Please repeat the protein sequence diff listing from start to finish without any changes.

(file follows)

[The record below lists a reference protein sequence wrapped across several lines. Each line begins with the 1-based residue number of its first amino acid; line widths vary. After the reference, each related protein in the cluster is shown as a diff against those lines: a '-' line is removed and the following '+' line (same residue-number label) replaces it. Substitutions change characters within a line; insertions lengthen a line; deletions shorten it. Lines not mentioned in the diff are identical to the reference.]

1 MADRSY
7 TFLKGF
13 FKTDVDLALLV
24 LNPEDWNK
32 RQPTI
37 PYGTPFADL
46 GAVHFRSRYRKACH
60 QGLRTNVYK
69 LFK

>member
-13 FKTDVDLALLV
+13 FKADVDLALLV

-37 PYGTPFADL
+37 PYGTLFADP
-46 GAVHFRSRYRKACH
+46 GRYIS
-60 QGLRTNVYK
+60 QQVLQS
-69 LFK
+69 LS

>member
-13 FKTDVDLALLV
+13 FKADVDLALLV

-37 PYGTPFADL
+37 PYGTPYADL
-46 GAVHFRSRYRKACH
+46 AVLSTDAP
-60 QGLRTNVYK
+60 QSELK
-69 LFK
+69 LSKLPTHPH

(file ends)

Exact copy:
[The record below lists a reference protein sequence wrapped across several lines. Each line begins with the 1-based residue number of its first amino acid; line widths vary. After the reference, each related protein in the cluster is shown as a diff against those lines: a '-' line is removed and the following '+' line (same residue-number label) replaces it. Substitutions change characters within a line; insertions lengthen a line; deletions shorten it. Lines not mentioned in the diff are identical to the reference.]

1 MADRSY
7 TFLKGF
13 FKTDVDLALLV
24 LNPEDWNK
32 RQPTI
37 PYGTPFADL
46 GAVHFRSRYRKACH
60 QGLRTNVYK
69 LFK

>member
-13 FKTDVDLALLV
+13 FKADVDLALLV

-37 PYGTPFADL
+37 PYGTLFADP
-46 GAVHFRSRYRKACH
+46 GRYIS
-60 QGLRTNVYK
+60 QQVLQS
-69 LFK
+69 LS

>member
-13 FKTDVDLALLV
+13 FKADVDLALLV

-37 PYGTPFADL
+37 PYGTPYADL
-46 GAVHFRSRYRKACH
+46 AVLSTDAP
-60 QGLRTNVYK
+60 QSELK
-69 LFK
+69 LSKLPTHPH